Waqf in the Islamic concept refers to the handover or transfer of ownership rights over an asset to a specific purpose, usually for public or charitable purposes. The waqf asset can be in the form of land, buildings, or other assets. The purpose of waqf is to provide benefits to society or to support various charitable activities.

In other words, waqf involves the retention of an asset which then yields its results. A person who commits waqf is relinquishing ownership of useful assets, without diminishing their value, to be handed over to a specific individual or group to be utilized for Sharia-compliant purposes.

Waqf assets can be used to solve various social problems, for the benefit of the people in a sustainable manner. Starting from education, health, micro-economy, transportation facilities, places of worship, to da'wah activities and others. Through waqf, the value of wealth is not only eternal, but its benefits and goodness continue to grow.

The Law of Waqf

The law of waqf in Islam is commanded by the Qur'an and hadith. The Quran mentions the concept of waqf and encourages Muslims to do good deeds. Some of the Quranic verses that discuss waqf include:

"O you who believe, give away some of what you have earned and some of what We bring forth from the earth for you. Do not choose that which is bad for you to give away, while you do not want to take it, except by straining your eyes against it. Know that Allah is All-Rich, All-Praised." (Q.S. Al-Baqarah [2]: 267)

"(Those) who believe in the unseen, establish prayer, and spend some of the sustenance We bestow upon them." (Q.S. Al-Baqarah [2]: 3)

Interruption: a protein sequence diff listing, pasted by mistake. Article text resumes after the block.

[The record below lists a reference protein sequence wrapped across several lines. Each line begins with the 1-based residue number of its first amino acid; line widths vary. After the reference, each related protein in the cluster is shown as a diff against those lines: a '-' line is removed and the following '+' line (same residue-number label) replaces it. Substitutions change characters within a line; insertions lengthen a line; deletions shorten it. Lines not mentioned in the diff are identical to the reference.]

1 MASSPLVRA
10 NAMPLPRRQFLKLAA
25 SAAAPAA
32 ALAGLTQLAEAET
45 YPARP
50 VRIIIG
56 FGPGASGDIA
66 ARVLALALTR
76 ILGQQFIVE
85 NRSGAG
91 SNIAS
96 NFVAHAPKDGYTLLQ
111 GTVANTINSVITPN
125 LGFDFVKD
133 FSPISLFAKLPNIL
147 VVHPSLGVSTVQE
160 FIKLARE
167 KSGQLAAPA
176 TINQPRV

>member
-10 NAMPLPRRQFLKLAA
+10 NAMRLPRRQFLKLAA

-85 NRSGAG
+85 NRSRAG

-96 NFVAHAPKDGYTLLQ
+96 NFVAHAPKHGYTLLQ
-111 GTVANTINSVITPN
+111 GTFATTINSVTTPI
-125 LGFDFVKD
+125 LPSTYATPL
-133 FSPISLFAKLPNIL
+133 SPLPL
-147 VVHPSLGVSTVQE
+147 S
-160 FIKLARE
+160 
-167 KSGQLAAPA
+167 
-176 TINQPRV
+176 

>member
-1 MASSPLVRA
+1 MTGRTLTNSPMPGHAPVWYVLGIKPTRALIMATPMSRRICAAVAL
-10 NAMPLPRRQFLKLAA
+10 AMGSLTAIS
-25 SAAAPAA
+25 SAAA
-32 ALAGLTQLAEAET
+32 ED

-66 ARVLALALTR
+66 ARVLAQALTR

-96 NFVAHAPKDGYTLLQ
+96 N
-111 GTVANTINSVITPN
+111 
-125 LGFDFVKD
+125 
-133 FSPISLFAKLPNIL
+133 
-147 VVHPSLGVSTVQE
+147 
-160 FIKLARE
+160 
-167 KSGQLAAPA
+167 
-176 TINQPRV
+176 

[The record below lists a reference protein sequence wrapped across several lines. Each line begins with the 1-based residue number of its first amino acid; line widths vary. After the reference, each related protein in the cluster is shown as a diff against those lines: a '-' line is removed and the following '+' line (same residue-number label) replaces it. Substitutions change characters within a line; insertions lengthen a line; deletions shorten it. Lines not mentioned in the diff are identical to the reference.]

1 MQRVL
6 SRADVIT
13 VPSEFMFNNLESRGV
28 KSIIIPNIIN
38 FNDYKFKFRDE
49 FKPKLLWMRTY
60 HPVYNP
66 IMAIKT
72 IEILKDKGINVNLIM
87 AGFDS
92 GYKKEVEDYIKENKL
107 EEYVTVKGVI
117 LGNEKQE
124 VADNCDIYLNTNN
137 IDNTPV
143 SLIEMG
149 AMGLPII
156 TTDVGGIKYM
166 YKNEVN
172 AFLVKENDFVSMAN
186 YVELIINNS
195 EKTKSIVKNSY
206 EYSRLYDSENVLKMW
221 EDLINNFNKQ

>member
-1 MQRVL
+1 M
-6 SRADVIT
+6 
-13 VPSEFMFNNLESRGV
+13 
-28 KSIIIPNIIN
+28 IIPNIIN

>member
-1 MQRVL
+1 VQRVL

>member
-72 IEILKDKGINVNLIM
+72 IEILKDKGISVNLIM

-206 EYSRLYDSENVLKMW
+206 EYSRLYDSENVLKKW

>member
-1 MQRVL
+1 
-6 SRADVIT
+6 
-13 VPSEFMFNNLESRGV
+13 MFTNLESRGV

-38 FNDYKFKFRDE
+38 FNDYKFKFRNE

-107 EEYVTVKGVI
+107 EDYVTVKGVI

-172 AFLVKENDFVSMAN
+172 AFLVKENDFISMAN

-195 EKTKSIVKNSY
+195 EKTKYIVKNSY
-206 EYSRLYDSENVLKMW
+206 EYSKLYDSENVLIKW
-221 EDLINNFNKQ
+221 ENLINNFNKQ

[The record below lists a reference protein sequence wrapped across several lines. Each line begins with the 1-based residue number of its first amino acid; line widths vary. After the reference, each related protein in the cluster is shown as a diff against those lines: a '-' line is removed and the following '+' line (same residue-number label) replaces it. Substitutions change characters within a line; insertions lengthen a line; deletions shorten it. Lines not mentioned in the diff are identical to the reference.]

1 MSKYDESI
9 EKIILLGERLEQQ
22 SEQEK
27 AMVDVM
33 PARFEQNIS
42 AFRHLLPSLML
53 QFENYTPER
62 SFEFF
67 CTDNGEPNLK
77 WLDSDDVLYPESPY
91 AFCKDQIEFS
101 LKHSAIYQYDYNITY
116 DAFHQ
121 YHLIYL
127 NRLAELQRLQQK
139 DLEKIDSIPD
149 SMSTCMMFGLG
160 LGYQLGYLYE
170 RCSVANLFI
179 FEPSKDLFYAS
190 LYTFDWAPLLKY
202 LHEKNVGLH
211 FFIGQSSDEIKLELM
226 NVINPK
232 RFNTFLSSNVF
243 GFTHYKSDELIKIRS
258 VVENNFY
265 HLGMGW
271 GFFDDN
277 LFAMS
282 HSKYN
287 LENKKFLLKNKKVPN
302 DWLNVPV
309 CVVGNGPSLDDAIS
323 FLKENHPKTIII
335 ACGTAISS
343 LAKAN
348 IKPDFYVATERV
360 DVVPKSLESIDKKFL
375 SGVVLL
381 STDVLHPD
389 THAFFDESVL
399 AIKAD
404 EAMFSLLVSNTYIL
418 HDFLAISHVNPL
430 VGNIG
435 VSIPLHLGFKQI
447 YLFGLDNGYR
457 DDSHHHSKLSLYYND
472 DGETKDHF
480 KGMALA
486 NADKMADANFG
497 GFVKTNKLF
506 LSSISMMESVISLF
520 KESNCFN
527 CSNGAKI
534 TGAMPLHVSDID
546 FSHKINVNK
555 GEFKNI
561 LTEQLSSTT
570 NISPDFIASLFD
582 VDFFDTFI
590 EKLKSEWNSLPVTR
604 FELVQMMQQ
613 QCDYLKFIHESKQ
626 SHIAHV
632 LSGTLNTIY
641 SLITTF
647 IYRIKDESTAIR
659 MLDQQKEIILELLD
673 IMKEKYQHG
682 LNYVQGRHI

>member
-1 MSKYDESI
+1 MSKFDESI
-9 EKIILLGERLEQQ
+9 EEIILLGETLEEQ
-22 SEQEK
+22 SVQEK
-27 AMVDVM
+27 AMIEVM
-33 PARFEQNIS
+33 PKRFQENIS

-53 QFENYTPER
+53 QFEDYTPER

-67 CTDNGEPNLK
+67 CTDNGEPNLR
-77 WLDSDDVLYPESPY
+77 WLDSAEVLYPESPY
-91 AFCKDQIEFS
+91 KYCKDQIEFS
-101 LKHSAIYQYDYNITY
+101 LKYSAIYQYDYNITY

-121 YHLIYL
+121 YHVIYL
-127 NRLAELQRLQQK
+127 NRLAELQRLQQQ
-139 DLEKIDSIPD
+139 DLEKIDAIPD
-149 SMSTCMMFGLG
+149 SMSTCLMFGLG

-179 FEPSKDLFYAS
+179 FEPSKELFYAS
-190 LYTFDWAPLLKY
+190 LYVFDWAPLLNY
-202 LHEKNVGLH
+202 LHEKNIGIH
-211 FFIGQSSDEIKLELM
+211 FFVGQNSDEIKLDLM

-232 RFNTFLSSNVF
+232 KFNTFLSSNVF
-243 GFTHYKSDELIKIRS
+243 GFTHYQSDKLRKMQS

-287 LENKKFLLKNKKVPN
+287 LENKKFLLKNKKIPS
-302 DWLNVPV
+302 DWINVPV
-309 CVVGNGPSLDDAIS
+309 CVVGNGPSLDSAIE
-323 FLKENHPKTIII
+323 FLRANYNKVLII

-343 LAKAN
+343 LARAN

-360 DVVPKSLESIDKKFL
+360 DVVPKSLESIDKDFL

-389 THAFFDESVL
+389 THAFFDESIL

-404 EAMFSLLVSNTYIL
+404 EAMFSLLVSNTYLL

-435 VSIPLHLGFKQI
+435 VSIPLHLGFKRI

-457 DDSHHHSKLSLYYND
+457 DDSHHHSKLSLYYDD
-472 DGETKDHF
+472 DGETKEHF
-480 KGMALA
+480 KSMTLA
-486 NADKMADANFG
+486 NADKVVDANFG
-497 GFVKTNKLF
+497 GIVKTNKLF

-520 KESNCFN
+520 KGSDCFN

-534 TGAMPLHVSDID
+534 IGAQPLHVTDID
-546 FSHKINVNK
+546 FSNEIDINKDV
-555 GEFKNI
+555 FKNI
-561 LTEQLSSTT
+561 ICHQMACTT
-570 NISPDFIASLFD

The ruling of waqf is sunnah mu'akkadah (recommended sunnah) and is a form of good deed recommended by Islam.

The Pillars of Waqf

Imam Nawawi in the book Raudhatut Thalibin explains that there are four pillars of waqf, namely:

1. Al-waqif (the person who endows),

2. Al-mauquf (the property being waqfed),

3. Al-mauquf 'alaih (the party to whom the waqf is intended to benefit),

4. Shighah (the pledge of waqf from the person who endows).

It is important to note that waqf assets may only be used and utilized without ownership rights. This is different from zakat which can be owned by individuals and traded. Muslims who donate waqf not only get the reward when giving the waqf, but also continue to receive the reward when the waqf property is used by others, even after the donor dies.

Waqf, in the context of Islamic civilization, has an important role in improving community welfare and economic empowerment. As such, waqf is not only an act of charity but also an investment in sustainable good.

Types of Waqf

Types of waqf are divided into three main categories, namely khairi waqf, expert waqf, and musytarak waqf. The following is a brief explanation of each type of waqf:

1. Khairi Waqf

Waqf khairi refers to waqf that is intended for the public interest or the benefit of mankind at large. Its purpose is to provide benefits that are general in nature and not limited to specific groups or individuals.

Examples of khairi waqf may involve the construction of public facilities such as schools, hospitals, mosques, or water wells for the common use of the community.

Waqf khairi reflects the spirit of humanity and concern for public needs. Donors who choose khairi waqf seek to make contributions that can empower and improve the quality of life of the community as a whole regardless of background or group.

2. Expert Waqf

Expert waqf is a type of waqf that is intended for certain groups or individuals, such as the family or descendants of the waqf donor. Unlike khairi waqf, which provides general benefits to society, expert waqf focuses more on providing benefits to parties who have a specific relationship with the waqf donor.

Some characteristics and examples of expert waqf can be seen from its more specific purpose, which is to provide benefits to certain groups or individuals determined by the endowers. Thus, the benefits of expert waqf are not general in nature, but are specifically intended for the benefit of people who are closely related to the waqf donor, such as family or descendants.